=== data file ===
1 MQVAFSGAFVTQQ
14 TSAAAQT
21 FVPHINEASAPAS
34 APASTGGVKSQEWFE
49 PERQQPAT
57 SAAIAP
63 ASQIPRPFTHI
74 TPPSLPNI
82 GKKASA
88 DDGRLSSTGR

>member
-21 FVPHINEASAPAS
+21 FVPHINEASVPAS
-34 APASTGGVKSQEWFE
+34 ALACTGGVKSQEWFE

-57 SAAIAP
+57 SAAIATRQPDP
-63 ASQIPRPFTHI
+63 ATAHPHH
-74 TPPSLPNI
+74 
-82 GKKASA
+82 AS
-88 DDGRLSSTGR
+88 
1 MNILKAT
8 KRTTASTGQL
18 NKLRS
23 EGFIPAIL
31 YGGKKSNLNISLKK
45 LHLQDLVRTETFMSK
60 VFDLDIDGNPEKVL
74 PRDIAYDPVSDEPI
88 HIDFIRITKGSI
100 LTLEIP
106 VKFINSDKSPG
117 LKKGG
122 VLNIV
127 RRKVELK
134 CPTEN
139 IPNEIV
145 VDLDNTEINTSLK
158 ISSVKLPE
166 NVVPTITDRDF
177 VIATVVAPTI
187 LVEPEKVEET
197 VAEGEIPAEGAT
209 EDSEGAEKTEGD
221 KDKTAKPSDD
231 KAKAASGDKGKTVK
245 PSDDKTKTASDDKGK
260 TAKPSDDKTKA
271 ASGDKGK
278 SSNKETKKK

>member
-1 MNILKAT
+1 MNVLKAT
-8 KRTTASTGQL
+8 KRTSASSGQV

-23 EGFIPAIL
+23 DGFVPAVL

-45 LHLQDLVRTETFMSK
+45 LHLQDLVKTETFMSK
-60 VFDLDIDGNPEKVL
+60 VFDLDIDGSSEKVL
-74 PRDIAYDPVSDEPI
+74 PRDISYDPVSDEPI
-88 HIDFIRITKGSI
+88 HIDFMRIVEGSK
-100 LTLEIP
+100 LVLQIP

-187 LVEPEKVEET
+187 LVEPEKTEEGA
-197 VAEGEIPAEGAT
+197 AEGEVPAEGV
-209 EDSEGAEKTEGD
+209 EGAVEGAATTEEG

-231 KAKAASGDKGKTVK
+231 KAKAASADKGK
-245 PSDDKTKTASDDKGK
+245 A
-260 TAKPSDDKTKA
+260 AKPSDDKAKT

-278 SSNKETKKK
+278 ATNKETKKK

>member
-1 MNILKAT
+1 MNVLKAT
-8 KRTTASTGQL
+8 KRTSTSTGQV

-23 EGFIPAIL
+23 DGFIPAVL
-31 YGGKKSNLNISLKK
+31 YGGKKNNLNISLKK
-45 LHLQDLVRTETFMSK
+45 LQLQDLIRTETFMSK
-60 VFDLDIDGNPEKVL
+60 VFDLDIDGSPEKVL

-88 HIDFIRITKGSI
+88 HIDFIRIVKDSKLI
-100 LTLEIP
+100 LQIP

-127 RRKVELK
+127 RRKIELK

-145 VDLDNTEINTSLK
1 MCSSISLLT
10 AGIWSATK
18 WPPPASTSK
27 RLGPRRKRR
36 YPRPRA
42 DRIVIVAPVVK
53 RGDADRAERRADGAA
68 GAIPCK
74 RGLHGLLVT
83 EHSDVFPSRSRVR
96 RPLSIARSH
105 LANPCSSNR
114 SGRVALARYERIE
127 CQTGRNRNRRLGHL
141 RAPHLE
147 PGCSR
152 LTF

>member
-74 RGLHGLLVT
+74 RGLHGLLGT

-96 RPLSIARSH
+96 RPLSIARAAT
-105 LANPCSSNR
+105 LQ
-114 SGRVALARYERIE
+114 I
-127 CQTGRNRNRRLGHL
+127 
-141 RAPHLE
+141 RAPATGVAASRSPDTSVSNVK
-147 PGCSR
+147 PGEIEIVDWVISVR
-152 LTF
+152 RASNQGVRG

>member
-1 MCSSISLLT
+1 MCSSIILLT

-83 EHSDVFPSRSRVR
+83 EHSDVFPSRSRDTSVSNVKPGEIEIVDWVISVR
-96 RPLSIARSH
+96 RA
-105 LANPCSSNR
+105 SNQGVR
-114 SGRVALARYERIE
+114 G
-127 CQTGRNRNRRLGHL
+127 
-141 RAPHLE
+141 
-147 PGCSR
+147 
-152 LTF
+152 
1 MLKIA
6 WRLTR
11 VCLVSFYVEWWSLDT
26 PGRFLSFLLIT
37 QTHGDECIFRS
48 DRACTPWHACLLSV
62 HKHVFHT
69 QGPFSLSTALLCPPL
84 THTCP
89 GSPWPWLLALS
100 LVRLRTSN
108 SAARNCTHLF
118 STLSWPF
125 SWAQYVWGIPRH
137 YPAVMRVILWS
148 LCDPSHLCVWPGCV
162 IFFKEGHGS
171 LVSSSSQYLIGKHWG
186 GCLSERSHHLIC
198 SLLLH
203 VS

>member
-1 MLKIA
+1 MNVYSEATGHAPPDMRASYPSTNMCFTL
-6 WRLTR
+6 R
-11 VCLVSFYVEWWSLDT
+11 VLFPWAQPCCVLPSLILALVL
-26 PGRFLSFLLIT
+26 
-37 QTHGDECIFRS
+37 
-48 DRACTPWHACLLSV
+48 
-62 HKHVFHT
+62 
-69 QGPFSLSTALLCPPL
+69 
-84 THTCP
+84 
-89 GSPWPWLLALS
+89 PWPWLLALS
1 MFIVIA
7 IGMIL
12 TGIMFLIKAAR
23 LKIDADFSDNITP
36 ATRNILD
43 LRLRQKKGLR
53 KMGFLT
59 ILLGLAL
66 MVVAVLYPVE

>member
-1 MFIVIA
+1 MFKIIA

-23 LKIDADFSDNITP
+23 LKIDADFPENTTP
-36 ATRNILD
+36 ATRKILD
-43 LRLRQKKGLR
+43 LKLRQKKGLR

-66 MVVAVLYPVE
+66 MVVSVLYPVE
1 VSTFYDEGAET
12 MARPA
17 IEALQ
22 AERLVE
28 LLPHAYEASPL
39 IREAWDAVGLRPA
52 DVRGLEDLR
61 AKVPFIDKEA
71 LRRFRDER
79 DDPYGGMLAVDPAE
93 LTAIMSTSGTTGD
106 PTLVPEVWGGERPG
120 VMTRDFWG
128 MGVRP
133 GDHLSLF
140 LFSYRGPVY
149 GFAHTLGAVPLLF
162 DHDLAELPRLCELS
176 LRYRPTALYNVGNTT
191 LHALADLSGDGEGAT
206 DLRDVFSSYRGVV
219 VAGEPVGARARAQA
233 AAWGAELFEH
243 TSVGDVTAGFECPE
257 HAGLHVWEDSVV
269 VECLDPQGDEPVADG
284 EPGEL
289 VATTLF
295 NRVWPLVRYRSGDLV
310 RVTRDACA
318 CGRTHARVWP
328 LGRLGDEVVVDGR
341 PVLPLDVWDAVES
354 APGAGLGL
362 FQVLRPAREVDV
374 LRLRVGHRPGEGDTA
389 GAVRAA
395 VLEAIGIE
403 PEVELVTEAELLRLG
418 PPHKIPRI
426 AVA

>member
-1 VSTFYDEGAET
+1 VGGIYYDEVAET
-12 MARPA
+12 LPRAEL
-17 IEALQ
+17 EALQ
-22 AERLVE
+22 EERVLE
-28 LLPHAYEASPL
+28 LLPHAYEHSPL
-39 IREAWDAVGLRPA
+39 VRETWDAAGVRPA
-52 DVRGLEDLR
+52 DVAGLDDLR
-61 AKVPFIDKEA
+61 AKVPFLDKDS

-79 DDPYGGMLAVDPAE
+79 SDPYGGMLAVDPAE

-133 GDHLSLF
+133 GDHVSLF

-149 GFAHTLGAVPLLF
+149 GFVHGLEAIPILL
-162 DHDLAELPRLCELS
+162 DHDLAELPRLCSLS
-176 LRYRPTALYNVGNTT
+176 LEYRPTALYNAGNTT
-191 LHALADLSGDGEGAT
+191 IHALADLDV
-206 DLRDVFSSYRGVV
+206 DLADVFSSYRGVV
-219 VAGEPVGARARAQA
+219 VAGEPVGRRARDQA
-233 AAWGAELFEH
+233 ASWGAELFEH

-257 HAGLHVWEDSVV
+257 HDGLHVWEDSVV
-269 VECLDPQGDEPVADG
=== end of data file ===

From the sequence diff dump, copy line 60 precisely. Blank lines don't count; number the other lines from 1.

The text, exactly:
-23 EGFIPAIL